Graham Wynd Interview

Graham Wynd author

Another excellent interview for you, this time courtesy of the wonderful Graham Wynd, who talks about inspiration, writing styles and the essence of noir fiction.

Tell me about how you came to define your writing style. What drew you towards darker fiction?

I really couldn’t say! I’ve just always been drawn to dark things, horror and ghosts, even as a kid. I loved scary stories. My little brother and I used to always have this book out of the library called Shrieks at Midnight which was just macabre poetry. I used to write a lot of horror but then I slowly drifted into noir and crime because I loved the style.

What is your background in writing and how did you get in to writing gritty crime fiction?

I’ve always written a wide variety of things, fiction and non-fiction. As an academic I study rather esoteric things (medieval magic for example) but I can totally blame my getting into crime fiction on Paul Brazill because he suggested I write a story for his Roman Dalton series and then I just kept writing more and more. Of course I’d always admired writers like Hammett and Chandler, but I hadn’t really thought about writing that kind of thing until I got that nudge.

You write a lot of short stories. What draws you to this style of writing?

I write a lot of long things, too, and it’s great to be able to write the whole of a story in a short time – sometimes just in a day. When you work on something for months or even years it gets to be something you live with. Sometimes you just need to write a story that’s completely different, with different voices, just for a change of pace.

Where do you take your inspiration? Are there any rituals you do to get yourself in the mood for writing?

I get inspiration from everywhere: snippets of overheard conversation, words that jump off the page when I’m reading, song lyrics – that’s a big one. Especially from The Fall. But anywhere: I can’t walk down the street without getting ideas. I wish I could sell them off!

Tell me about noir as a genre. What are its defining characteristics?

 For me noir is all about a mood of hopelessness; it’s people in desperate situations who think that maybe just this one thing will turn out right if they take a wild chance and do something crazy – but it’s noir so it will all end badly of course. There’s oodles of atmosphere and usually sex is in the air, because it makes people do crazy things.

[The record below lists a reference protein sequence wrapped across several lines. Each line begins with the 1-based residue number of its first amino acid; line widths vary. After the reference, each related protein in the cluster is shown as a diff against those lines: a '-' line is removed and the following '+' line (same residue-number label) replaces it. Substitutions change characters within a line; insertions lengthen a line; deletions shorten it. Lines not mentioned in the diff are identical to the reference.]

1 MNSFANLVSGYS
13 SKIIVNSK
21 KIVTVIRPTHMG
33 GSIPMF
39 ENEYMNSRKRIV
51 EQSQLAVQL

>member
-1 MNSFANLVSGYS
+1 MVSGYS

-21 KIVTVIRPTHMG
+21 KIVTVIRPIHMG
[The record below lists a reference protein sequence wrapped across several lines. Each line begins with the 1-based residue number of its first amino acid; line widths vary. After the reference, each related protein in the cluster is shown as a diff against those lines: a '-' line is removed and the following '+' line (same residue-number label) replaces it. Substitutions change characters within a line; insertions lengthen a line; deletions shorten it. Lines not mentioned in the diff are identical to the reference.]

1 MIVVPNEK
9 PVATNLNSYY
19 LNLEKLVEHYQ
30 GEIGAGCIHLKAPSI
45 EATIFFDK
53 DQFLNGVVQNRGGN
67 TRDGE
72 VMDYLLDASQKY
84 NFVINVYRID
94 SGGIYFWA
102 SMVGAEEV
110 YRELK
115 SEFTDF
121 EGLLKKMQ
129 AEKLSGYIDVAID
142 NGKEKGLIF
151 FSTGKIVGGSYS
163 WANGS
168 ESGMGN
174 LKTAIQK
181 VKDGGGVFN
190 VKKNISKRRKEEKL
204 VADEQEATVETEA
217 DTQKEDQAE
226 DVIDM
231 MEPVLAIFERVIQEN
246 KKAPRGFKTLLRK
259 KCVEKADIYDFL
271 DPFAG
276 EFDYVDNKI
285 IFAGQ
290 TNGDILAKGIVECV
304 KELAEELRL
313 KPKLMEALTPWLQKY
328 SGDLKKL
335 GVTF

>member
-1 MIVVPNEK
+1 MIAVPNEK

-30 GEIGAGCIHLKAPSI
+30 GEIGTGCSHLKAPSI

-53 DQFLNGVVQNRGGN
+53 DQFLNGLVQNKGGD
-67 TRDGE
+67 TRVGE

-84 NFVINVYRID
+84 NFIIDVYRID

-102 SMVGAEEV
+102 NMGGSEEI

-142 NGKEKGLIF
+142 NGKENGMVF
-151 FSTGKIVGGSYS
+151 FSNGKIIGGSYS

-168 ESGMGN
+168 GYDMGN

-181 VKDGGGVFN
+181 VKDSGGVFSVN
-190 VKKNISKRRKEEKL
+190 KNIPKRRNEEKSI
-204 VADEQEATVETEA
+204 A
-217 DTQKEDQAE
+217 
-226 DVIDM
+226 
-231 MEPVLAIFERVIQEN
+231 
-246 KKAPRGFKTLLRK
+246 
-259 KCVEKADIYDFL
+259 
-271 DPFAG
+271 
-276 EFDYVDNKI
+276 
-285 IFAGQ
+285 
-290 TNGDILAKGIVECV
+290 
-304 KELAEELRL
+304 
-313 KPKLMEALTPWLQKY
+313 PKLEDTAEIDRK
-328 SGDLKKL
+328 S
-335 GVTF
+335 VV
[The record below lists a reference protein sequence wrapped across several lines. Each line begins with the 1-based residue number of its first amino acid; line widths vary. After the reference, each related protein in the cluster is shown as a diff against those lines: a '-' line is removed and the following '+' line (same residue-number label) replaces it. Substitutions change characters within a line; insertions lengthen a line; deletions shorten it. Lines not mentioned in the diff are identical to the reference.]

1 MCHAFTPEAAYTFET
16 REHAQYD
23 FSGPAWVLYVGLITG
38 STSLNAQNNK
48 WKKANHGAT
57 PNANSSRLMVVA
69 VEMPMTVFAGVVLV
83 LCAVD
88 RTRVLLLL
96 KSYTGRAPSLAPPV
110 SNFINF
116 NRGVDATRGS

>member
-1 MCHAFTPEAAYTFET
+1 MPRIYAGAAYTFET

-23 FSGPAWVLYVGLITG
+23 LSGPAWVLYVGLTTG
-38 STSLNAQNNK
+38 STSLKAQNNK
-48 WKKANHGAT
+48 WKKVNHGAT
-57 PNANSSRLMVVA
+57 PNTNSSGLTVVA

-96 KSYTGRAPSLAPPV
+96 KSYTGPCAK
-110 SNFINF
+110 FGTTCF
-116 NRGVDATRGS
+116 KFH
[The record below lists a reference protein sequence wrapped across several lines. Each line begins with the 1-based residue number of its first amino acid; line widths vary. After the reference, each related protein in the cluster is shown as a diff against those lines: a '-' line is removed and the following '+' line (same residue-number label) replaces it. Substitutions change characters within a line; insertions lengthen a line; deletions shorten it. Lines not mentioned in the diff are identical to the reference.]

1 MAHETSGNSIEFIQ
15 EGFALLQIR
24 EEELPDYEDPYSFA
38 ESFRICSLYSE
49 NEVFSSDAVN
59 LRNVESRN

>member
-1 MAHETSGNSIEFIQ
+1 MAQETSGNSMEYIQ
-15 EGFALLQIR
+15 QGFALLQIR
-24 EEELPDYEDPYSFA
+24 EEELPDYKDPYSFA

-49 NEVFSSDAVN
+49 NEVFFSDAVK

What drew you to this particular style of writing?

I think I just have an affinity for it. It comes pretty naturally to me. Maybe I just have a noir kind of outlook. Scotland may help with that 😉

Have you got any projects coming up that you are particularly excited about?

I’m putting the finishing touches on a novella called Love is a Grift and I’m working on a couple of longer things but I’m not sure which one will get done first. I’ve got a short story coming out in a Fox Spirit crime anthology called You Left Your Biscuit and the story is ‘Elf Prefix’ which is a bit of a weird heist story. I’ve got a non-fiction piece on Dorothy Hughes’ The Expendable Man coming out: she’s one of the finest noir voices ever but seldom gets credit for the her extraordinary work.

Are there any new books or writers that you are looking forward to later in the year?

Oh, too many! My TBR pile is huge. I know I’m counting down the days until Brazill’s Cold London Blues is out. Patti Abbott’s Shot in Detriot is out but I mistakenly ordered it in the States so I either have to shell out for a copy here or just wait until I’m in NY this fall.

Anything you’d like to add?

I should add that my novella Satan’s Sorority is noir though it looks more like weird fiction. There’s nothing that happens in the book that needs a supernatural explanation—it’s pure crime fiction. Sexy crime fiction 😉

Thanks Graham for a really enlightening interview! To learn more about Graham check out the wordpress site HERE.

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